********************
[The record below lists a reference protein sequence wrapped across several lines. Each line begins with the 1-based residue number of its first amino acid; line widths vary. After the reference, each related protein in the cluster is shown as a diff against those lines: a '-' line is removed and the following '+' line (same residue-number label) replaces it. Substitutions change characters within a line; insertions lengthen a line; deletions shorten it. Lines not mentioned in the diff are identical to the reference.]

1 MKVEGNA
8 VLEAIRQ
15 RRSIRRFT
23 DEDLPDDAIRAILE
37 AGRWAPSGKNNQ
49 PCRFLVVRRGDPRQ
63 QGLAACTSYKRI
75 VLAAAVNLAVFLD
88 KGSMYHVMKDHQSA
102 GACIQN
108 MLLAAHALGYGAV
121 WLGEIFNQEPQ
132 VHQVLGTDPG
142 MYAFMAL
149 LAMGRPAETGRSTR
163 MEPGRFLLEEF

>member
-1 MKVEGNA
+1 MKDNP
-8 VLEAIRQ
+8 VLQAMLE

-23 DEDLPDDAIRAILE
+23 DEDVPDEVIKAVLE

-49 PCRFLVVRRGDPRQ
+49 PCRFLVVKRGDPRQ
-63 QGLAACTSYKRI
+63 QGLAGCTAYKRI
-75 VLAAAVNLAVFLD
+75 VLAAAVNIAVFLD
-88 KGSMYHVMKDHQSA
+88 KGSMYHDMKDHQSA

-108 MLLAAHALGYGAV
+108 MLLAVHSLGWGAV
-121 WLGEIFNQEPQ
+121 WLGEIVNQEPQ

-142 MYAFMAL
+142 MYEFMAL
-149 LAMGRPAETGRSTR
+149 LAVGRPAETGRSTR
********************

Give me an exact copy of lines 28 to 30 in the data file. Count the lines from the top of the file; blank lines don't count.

+63 QGLAGCTAYKRI
-75 VLAAAVNLAVFLD
+75 VLAAAVNIAVFLD